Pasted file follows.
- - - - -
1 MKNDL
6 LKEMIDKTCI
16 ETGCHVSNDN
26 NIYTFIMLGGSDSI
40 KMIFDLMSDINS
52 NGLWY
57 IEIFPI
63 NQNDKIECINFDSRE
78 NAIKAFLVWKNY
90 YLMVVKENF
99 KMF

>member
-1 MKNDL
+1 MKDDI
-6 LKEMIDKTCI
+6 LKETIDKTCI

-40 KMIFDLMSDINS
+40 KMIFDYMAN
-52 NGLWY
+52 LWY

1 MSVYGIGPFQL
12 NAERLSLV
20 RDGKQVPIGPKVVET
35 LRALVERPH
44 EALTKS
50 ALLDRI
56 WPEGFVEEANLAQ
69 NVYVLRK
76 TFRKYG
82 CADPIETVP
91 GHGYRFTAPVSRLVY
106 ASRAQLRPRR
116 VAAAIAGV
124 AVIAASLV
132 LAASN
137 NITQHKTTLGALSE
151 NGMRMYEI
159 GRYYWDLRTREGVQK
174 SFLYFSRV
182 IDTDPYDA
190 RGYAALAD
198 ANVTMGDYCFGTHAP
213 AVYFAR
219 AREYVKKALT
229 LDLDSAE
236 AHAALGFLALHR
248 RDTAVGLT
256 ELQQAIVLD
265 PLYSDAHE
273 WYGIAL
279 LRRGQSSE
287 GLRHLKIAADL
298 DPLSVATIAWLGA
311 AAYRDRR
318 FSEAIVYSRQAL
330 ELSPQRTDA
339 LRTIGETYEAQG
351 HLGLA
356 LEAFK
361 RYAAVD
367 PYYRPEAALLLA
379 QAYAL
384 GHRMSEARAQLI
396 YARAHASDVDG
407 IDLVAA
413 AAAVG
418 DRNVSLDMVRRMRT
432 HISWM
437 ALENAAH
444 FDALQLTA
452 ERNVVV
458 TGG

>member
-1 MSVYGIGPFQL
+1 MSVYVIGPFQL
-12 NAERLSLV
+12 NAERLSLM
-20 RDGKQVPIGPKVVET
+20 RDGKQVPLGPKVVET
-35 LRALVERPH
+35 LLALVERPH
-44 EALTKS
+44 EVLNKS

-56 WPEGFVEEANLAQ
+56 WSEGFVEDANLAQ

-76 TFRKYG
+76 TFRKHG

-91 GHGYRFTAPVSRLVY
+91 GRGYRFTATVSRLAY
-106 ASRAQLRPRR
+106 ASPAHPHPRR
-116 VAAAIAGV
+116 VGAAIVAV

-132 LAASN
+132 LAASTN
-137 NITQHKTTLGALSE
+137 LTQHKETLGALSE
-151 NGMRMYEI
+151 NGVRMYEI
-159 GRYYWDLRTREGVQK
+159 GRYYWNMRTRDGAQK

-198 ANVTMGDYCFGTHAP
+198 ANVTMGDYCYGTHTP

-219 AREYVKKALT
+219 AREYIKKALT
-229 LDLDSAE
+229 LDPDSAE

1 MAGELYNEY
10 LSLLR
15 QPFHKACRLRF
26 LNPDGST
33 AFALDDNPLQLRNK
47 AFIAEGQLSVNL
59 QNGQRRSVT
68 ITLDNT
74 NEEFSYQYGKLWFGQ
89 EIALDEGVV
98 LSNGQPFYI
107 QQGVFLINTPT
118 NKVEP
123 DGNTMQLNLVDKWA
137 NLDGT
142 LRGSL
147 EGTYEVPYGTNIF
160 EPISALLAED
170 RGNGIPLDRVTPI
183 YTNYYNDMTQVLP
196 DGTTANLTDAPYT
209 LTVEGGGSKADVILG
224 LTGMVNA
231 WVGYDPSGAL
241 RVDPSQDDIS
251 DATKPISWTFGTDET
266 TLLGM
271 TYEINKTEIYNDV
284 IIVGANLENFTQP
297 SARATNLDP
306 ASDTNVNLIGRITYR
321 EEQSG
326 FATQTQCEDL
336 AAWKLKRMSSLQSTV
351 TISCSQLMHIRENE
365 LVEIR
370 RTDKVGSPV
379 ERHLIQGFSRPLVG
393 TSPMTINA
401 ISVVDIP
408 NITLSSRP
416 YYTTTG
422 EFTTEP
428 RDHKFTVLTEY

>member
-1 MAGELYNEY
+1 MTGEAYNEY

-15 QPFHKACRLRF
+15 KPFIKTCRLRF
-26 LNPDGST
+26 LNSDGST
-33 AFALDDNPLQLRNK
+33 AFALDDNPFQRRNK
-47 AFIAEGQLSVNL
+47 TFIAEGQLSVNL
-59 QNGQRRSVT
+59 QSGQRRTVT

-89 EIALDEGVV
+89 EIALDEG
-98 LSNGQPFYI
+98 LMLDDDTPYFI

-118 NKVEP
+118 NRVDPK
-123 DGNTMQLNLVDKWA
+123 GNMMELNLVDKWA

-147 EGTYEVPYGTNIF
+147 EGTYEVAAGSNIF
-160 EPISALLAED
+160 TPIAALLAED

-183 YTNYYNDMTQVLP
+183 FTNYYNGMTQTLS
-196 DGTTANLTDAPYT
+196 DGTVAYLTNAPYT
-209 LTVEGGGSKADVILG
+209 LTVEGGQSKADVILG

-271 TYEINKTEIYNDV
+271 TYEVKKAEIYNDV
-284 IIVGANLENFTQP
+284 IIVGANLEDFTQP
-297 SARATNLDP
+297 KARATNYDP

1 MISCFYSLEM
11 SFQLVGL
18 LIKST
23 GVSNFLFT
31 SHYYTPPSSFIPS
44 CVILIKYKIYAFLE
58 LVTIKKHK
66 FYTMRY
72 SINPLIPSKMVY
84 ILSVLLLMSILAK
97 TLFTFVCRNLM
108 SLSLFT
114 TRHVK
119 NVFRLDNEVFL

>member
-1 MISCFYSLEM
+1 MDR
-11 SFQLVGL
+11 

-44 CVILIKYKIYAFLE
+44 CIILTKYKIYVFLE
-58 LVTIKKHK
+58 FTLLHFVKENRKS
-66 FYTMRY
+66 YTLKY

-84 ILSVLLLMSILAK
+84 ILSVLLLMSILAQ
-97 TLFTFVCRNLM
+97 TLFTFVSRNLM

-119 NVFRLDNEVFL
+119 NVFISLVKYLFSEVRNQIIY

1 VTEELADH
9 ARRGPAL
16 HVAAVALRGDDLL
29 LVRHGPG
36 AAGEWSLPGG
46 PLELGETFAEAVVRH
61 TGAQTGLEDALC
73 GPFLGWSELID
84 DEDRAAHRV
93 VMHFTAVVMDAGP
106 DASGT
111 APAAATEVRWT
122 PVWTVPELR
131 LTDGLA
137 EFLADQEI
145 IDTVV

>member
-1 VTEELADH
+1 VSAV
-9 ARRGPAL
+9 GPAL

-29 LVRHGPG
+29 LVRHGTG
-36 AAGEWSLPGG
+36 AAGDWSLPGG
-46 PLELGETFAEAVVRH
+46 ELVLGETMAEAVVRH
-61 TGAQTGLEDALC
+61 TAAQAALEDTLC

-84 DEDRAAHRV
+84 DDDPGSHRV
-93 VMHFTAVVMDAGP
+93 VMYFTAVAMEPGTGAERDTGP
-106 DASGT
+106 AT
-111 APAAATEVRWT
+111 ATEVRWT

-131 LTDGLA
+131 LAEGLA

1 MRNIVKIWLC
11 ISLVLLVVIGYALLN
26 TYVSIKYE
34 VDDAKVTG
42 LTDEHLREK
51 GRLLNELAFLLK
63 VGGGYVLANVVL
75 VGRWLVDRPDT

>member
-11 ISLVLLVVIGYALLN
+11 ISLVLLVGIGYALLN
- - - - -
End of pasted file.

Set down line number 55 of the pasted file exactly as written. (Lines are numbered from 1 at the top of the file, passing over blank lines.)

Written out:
318 FSEAIVYSRQAL